WASHINGTON, June 26 (UPI) -- The U.S. space agency's Phoenix Mars Lander has placed a sample of Martian soil into its wet chemistry laboratory for the first time.
National Aeronautics and Space Administration scientists said results from that instrument, part of Phoenix's Microscopy, Electrochemistry and Conductivity Analyzer, are expected to provide the first measurement of the acidity or alkalinity of Martian soil. That will help researchers determine whether ice beneath the soil ever has melted, and whether the soil has other qualities favorable for life, NASA said.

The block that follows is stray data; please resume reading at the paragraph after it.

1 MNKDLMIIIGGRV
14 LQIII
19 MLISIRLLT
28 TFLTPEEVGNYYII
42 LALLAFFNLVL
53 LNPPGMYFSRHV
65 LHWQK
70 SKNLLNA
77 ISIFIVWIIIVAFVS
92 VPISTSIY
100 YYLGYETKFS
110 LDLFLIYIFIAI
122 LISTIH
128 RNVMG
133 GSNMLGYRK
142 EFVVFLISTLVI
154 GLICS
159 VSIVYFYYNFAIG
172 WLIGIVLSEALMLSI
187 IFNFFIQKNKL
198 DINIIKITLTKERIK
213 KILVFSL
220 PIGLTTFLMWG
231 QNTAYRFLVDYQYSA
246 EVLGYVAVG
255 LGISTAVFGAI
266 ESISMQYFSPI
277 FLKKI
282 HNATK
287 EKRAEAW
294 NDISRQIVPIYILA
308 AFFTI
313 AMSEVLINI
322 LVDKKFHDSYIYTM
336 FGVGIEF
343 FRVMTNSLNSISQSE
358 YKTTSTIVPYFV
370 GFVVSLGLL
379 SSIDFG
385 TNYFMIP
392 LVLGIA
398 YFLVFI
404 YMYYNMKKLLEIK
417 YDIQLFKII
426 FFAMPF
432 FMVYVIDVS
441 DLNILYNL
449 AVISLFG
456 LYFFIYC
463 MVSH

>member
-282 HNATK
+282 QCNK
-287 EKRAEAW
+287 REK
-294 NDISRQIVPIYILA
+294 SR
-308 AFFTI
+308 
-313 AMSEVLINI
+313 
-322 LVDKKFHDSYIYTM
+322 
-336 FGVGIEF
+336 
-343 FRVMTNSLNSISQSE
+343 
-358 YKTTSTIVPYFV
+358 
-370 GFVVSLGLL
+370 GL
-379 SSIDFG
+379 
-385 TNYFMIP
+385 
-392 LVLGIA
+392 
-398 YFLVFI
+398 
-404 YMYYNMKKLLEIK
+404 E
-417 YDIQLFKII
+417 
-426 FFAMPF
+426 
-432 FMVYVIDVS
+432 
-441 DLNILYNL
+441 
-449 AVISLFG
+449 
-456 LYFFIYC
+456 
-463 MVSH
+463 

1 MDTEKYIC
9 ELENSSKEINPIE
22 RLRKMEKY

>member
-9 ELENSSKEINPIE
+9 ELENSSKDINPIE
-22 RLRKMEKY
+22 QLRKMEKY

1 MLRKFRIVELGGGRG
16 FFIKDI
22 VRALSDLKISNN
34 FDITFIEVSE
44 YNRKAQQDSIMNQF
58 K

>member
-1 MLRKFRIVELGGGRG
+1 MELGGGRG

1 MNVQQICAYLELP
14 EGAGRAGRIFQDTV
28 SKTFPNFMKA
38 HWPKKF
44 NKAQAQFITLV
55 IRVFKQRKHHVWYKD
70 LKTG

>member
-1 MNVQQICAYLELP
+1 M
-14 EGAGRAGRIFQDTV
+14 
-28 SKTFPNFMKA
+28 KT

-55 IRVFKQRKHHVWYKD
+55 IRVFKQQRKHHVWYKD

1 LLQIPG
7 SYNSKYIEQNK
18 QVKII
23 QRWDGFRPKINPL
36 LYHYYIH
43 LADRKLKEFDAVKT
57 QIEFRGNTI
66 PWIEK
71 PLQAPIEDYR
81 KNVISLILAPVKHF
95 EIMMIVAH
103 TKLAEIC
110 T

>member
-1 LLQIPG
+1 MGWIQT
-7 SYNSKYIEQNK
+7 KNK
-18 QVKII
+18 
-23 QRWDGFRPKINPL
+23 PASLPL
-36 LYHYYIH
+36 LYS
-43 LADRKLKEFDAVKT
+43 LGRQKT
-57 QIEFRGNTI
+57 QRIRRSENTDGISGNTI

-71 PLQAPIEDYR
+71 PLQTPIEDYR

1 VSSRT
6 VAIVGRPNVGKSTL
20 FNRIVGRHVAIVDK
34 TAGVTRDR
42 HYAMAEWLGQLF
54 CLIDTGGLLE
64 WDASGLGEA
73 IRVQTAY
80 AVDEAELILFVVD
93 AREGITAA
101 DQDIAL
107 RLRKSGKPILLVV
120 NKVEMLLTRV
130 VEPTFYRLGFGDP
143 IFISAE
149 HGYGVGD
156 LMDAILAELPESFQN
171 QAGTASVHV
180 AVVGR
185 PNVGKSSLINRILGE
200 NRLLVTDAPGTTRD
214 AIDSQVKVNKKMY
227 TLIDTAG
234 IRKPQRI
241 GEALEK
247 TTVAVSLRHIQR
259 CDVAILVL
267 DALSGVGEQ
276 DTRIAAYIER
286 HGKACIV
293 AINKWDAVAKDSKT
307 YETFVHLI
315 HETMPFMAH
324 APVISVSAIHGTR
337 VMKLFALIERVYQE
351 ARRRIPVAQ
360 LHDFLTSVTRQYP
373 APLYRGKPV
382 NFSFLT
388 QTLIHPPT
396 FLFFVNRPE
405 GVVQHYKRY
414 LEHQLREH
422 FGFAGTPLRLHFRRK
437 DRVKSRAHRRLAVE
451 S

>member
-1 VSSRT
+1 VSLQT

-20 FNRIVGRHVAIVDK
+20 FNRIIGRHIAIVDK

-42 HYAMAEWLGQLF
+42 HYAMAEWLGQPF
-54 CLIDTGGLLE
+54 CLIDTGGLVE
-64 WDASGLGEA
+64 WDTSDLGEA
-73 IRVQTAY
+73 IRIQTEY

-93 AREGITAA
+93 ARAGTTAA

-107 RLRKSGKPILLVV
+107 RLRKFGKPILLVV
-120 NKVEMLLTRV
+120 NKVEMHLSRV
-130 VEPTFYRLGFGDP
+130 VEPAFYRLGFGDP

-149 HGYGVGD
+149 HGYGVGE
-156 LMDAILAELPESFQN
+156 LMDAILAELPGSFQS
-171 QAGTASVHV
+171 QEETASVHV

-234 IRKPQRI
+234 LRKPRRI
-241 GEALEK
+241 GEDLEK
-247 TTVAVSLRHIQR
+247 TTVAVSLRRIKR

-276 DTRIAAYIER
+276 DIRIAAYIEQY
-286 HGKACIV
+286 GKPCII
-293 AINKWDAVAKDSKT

The Phoenix team Thursday discussed what sample to deliver next to the lander's other analytical instrument, which bakes and sniffs soil to identify volatile ingredients. Engineers have identified possible problems in the operation of that instrument, the Thermal and Evolved-Gas Analyzer, or TEGA.
Scientists believe the first soil sample delivered to TEGA was so clumpy that soil particles clogged a screen over the opening. Four days of vibration succeeded at getting the soil through the screen, but engineers say the motor creating the vibration might also have caused a short circuit in wiring near that oven.
NASA says subsequent soil samples will be delivered using a method that will sprinkle soil into the instrument, avoiding vibration.